Why only 8TB in RAID6? What part breaks down? Maybe it's slightly different but I'm running 6x20TB in raidz2 which is similar to RAID 6 and it works great.
Are you snapshotting in addition to running dual parity or just relying on dual parity? I'm assuming you are, but that eats into the capacity of a pool depending on how much your data changes.
Plain old RAID6 or RAID6-like arrays run in to the same statistical certainty of a read error at roughly 12TB/parity drive that RAID5 does. It gets uglier as the arrays get bigger. You can add Snapshotting with RAIDz2 if you have capacity for it, but there's a sanity check in terms snapshot storage and having spares on hand. I think things are better on the SSD side of things, but it's not like I have actual dozens of SSDs.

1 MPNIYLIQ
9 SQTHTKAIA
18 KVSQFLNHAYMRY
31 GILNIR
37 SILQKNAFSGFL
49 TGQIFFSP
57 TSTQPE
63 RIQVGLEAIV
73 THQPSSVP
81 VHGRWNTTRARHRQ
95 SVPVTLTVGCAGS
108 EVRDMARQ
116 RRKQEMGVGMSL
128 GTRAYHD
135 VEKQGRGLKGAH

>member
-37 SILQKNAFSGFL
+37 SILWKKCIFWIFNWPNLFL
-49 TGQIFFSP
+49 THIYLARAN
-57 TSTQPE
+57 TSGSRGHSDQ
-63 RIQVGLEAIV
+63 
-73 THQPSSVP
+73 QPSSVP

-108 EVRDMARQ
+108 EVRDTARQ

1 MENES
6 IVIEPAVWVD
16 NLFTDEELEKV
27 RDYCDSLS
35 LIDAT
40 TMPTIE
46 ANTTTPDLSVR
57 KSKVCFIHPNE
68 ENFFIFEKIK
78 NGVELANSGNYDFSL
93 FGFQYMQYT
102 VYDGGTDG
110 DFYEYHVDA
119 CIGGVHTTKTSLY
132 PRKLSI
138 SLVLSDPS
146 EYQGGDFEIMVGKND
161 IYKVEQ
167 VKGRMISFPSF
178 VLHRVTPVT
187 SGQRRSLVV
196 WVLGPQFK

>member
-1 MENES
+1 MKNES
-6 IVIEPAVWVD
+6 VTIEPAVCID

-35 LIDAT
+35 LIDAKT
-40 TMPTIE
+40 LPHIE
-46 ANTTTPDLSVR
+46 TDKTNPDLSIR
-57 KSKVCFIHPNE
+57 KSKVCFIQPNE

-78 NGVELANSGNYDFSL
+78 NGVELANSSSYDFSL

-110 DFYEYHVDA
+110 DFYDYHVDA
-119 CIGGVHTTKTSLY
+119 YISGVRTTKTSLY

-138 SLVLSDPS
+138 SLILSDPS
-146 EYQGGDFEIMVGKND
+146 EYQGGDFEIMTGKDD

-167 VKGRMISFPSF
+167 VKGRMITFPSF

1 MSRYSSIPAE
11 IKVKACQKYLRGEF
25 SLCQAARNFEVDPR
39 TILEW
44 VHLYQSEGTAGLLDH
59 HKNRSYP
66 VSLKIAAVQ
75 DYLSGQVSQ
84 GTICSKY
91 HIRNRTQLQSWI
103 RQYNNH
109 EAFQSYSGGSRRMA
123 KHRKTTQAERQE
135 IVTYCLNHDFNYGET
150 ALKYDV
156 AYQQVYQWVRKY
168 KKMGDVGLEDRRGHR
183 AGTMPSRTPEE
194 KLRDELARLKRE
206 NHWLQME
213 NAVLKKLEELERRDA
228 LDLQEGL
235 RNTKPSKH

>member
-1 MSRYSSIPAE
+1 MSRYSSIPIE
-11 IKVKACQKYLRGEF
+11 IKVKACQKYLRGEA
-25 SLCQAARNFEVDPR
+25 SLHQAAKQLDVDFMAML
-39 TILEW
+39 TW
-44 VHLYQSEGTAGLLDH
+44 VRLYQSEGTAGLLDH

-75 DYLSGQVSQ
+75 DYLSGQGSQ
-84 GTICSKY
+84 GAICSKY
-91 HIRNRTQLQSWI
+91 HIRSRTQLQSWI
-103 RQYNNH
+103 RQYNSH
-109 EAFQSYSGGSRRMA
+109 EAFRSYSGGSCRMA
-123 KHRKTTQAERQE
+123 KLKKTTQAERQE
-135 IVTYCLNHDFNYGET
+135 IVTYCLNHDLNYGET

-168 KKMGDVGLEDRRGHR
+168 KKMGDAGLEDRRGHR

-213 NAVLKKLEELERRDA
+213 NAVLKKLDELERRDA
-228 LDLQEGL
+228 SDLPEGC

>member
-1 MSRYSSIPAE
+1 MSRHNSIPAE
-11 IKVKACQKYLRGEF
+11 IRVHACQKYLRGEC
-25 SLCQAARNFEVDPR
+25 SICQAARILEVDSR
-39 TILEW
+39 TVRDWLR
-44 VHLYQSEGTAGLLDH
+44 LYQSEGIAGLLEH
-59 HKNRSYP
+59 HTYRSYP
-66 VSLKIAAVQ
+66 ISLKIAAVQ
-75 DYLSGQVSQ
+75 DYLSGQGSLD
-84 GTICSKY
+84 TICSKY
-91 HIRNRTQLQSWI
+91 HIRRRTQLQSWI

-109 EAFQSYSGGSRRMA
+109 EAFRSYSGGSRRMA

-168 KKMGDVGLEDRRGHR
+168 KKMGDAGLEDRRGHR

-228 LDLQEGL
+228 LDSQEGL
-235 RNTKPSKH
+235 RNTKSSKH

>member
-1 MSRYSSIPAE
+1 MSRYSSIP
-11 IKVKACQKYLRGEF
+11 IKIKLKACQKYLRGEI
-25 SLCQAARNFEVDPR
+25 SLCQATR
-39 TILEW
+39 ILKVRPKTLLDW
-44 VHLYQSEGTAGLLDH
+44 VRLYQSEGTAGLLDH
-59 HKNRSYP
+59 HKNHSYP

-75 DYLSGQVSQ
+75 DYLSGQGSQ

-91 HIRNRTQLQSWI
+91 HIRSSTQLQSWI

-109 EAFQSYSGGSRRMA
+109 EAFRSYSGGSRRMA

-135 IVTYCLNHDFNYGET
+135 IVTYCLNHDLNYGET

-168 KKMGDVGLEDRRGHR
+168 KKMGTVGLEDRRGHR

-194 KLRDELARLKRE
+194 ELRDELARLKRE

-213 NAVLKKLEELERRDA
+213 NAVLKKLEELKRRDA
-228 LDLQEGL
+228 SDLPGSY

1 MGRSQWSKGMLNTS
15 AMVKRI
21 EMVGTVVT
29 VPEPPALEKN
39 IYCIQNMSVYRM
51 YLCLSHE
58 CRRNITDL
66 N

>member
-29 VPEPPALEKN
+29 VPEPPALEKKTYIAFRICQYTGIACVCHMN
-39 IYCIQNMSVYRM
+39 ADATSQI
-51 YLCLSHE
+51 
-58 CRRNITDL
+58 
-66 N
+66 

My solution for the time being are "small" ~22ishTB RAID6 volumes of either 6 or 8TB drives mixed between Windows (Storage Spaces) and Linux (ZFS) hosts, with SnapRAID on the Windows side to handle snapshotting. I have a total of 7 16TB drives and 5 18TB drive that I'm just using as 2-disk mirror sets with a snapshot drive each. SnapRAID is a bit more fiddly and needs some scripting to do what I want from it and I'm not in love with it. Updating the snapshots once a day is fine for me right now. It just adds something handy that Windows didn't have before and it is well behaved IMO.
Don't get me wrong: If I need a giant array for some stupid reason, I'm willing to make one temporarily. I just don't want data to live there long term.
Right now I have about ~170TB of data I care about. A lot of it has been migrated to the mirrored drives and I've been able to pull almost all my shitty SMR drives, which is good news. I haven't lost a substantial amount of data in a couple decades but at the same time I don't have warm fuzzies about where we are right now with high capacity mechanical drives.